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Yelp Shows Why Valuation and Growth Concerns Kept Buyers Away

Sometimes investors worry when they see an analyst issue a key downgrade of a stock in the days or hours ahead of a company earnings report. Yelp Inc. (NYSE: YELP) was downgraded to Hold from Buy with a $33 price target, versus $33.73 close, at Deutsche Bank on Tuesday morning. Now the online reviews site has released earnings and Deutsche Bank looks justified for giving up on last minute hopes here for good news.

As a reminder, Yelp shares have been under pressure after it recently had to give up hope of finding a buyer at anything close to current share prices. Analysts had also been watering down those buyout hopes ahead of the search for a buyer being called off.

Yelp said that its net revenue was $133.9 million in the second quarter, up 51% over the second quarter of 2014. Yelp’s net loss in the second quarter of 2015 was -$1.3 million, or -$0.02 per share — versus net income of $2.7 million, or $0.04 per share, in the second quarter of 2014. The operating income used by Wall Street, the non-GAAP net income, was $9.4 million, or $0.12 per share, for the second quarter.

Thomson Reuters was calling for consensus expectations of $0.01 in operating EPS and $133.48 million in revenues. Yelp also signaled that its adjusted EBITDA was up 32% to $22.7 million, and its cumulative reviews grew by 35% year over year to approximately 83 million.

While Yelp said that the Mobile Unique Visitors surpassed the number of Desktop Unique Visitors for the first time, with growth of 22% year over year to approximately 83 million on a monthly average basis, some were likely hoping for more user growth in general. Local advertising accounts grew 40% year over year to approximately 97,1004.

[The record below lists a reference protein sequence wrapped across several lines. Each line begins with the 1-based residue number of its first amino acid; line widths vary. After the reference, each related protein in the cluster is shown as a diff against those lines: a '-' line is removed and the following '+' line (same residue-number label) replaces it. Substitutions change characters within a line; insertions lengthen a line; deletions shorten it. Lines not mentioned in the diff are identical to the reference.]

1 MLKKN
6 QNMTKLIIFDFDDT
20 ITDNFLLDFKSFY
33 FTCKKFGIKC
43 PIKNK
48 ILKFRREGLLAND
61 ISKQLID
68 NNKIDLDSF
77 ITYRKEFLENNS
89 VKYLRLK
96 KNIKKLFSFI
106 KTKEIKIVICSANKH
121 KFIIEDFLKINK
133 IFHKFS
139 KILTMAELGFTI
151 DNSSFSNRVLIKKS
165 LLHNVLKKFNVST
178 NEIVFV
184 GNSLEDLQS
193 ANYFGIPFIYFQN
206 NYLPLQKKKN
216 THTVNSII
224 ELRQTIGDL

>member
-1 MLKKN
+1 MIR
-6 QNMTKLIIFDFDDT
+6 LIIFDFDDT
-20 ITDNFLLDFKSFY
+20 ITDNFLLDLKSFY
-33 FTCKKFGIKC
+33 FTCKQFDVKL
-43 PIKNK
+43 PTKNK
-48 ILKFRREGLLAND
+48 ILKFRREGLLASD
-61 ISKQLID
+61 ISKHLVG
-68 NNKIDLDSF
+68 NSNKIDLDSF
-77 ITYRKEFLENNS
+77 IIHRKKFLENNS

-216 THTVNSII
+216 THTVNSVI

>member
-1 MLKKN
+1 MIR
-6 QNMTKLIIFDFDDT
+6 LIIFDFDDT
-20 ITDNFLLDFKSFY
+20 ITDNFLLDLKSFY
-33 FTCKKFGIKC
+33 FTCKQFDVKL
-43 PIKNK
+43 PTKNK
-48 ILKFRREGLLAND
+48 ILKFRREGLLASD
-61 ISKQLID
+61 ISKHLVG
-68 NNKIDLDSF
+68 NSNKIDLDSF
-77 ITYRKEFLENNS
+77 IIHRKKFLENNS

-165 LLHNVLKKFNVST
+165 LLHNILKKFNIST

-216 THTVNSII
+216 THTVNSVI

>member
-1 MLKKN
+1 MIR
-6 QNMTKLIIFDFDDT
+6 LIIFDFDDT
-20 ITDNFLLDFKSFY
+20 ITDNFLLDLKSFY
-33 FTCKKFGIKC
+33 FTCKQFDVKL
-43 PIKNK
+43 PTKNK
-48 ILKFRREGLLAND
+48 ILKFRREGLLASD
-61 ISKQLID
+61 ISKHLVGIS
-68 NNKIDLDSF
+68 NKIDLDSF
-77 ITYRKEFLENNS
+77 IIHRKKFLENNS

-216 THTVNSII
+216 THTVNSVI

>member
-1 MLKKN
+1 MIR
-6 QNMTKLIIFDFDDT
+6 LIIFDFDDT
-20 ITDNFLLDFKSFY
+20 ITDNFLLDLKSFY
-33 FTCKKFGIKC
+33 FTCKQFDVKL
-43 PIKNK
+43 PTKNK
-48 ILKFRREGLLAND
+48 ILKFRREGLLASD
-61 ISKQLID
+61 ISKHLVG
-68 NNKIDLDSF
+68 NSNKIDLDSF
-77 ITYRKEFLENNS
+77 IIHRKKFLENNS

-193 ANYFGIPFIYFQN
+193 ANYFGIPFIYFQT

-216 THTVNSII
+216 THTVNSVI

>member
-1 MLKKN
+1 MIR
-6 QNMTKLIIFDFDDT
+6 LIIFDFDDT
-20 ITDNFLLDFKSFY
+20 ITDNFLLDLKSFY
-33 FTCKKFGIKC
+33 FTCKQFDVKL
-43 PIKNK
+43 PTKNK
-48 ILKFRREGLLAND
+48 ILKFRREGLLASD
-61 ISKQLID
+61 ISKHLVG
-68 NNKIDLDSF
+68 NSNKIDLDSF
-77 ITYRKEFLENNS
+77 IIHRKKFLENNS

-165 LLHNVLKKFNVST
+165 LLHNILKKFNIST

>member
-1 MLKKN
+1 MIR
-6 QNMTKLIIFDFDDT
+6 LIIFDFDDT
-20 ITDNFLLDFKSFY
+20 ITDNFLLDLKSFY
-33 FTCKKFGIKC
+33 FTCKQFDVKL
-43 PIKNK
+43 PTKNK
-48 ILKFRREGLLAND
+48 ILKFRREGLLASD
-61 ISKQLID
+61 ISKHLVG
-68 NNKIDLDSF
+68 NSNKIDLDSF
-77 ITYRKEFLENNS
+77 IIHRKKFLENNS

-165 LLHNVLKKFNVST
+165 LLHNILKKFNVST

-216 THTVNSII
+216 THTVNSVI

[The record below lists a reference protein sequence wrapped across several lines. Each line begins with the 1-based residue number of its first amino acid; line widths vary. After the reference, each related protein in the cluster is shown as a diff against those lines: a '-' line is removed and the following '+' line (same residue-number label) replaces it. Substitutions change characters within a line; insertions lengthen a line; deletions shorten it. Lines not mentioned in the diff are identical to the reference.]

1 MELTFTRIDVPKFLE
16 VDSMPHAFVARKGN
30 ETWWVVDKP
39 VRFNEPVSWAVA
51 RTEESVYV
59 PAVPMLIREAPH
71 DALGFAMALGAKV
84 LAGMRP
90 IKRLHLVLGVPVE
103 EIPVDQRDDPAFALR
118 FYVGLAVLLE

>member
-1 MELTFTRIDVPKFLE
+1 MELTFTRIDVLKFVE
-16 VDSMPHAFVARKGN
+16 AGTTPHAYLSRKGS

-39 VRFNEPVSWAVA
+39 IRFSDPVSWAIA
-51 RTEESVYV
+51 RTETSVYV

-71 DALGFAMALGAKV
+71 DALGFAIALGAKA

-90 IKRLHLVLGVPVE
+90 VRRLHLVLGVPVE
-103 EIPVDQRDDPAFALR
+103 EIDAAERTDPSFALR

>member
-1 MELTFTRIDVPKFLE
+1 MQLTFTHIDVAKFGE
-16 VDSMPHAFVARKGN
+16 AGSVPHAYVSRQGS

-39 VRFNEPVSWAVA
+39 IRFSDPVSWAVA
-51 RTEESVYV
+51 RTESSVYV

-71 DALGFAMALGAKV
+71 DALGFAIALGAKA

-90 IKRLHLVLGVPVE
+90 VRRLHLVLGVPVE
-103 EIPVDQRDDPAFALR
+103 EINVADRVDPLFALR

Jeremy Stoppelman, Yelp’s CEO, said:

We continue to demonstrate solid topline growth, with total net revenue increasing 51% year over year to approximately $134 million. Consumers are increasingly turning to apps when using their mobile phones, and we are excited about the growth we’ve seen in app usage which accelerated to 51% year over year. We believe our rich content married with our highly-differentiated local advertising product will position us well to capture a meaningful share of the large local market.

The company’s CFO said he expects that Yelp’s local advertising will continue to be its primary driver of growth as the company works towards our goal of generating one billion dollars of revenue in 2017. Still, guidance looks short here.

For the third quarter of 2015, net revenue is expected to be in the range of $139 million to $142 million. This may be up 37% from last year at the mid-point, but Thomson Reuters has estimates at $152.66 million. Yelp’s adjusted EBITDA is expected to be in the range of $12 million to $15 million.

Yelp’s 2015 guidance put annual revenue in an expected range of $544 million to $550 million. While that is 45% growth or so, Thomson Reuters was calling for growth of about 51% to $571.16 million. Yelp’s adjusted EBITDA is expected to be in the range of $72 million to $78 million for the year.

When you see numbers like this in big widely used online companies you might expect more revenue and income for a market cap of $2.5 billion.

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Yelp shares closed down 0.6% at $33.51 on Tuesday, and the after-hours reaction was last seen down 13% at $29.06. Yelp already had a 52-week low of $32.36 that was hit on Tuesday, down from a 52-week high of $86.88. Yelp saw more than 1.1 million shares trade hands in the first 30 minutes of after-trading after its earnings report.

Even with the valuations having been sky high earlier, it is becoming even that much more clear as to why Yelp did not find any buyers willing to offer it a premium. The last time Yelp’s shares were under $30 was back in May of 2013. We had asked if the earnings bar was set too low or not. Apparently it wasn’t.

By Jon C. Ogg


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